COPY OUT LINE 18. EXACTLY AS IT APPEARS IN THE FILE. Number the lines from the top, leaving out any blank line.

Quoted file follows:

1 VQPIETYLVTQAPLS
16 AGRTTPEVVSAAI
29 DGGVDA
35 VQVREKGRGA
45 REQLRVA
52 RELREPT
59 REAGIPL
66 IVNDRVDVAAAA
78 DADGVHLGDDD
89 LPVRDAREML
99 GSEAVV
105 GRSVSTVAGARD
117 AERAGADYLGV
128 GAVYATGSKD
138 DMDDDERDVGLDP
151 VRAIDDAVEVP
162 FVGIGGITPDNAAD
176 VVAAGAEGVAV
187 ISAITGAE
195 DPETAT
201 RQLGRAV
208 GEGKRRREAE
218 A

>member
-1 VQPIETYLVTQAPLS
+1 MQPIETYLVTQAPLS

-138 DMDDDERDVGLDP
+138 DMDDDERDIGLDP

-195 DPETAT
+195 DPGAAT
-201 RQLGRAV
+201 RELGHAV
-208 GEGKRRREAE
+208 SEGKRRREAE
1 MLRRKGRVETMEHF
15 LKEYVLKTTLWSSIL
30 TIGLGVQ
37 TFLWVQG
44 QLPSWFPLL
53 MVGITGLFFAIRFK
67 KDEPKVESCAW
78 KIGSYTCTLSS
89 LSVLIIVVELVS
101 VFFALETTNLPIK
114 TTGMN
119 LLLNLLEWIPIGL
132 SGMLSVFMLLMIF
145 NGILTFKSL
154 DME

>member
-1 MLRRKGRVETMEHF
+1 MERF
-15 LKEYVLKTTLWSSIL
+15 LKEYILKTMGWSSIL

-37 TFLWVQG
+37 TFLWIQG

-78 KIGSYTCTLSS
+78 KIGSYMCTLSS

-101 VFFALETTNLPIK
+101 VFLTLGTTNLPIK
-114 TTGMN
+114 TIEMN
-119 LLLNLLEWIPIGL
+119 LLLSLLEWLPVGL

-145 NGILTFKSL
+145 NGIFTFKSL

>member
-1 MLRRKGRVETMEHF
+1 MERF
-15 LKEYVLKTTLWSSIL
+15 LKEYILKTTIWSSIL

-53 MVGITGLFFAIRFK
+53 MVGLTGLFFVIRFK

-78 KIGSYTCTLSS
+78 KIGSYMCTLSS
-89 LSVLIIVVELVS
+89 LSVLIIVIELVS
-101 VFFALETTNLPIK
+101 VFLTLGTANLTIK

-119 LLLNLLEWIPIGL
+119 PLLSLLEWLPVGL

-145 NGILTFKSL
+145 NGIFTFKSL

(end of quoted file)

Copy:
176 VVAAGAEGVAV